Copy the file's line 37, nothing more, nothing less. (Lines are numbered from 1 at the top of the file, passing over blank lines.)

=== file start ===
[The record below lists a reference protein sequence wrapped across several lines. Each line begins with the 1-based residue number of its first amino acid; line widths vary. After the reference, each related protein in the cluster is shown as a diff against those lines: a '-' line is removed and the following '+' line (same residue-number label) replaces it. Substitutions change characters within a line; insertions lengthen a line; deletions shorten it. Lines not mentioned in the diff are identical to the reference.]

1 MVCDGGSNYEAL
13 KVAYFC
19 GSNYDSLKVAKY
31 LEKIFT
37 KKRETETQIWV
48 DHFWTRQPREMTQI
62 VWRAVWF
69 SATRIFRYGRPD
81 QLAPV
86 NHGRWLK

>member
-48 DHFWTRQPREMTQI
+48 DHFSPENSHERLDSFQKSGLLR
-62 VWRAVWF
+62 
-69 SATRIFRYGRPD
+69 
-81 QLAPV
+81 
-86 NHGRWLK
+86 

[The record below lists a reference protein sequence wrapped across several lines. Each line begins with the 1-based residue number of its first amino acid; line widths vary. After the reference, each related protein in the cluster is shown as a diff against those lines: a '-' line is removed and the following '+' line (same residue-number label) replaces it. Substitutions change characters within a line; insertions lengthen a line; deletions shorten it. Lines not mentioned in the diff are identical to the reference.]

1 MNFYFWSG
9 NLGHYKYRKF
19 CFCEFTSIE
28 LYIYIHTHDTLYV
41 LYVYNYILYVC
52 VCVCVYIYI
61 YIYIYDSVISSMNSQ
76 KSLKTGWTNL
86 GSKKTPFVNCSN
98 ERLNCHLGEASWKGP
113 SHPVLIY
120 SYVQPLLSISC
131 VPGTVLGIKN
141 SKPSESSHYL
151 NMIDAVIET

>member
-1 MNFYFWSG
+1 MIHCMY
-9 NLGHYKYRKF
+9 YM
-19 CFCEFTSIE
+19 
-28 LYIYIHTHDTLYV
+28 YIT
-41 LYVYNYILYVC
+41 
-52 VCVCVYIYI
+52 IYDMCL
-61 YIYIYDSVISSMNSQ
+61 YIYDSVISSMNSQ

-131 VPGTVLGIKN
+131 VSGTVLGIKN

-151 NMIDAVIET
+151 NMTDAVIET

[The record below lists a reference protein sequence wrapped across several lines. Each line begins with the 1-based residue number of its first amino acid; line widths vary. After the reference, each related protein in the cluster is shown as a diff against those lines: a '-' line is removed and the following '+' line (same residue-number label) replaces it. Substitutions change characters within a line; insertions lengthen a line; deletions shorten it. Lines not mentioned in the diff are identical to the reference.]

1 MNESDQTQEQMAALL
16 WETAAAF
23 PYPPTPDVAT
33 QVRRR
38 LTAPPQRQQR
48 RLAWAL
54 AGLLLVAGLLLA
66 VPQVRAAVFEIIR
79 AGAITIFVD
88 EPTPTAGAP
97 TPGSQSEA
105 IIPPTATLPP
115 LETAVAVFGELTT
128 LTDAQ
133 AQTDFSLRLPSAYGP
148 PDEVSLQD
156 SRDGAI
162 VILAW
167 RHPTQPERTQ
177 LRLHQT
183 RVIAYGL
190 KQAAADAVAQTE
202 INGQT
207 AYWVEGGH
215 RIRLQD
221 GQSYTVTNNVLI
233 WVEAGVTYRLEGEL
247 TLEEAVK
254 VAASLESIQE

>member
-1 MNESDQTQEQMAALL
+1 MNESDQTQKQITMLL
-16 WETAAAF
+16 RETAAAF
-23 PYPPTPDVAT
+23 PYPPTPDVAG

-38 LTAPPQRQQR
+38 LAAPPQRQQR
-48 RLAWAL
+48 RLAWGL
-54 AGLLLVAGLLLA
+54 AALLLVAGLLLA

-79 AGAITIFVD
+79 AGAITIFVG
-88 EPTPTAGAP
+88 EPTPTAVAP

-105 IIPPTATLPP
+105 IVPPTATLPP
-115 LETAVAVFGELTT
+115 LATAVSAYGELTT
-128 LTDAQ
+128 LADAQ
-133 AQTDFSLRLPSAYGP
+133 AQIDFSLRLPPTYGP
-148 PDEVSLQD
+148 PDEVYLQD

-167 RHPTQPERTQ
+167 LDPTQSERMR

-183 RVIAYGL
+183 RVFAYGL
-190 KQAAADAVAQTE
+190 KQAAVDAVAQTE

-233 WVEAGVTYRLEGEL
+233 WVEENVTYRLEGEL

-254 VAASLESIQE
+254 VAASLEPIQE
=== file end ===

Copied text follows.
141 SKPSESSHYL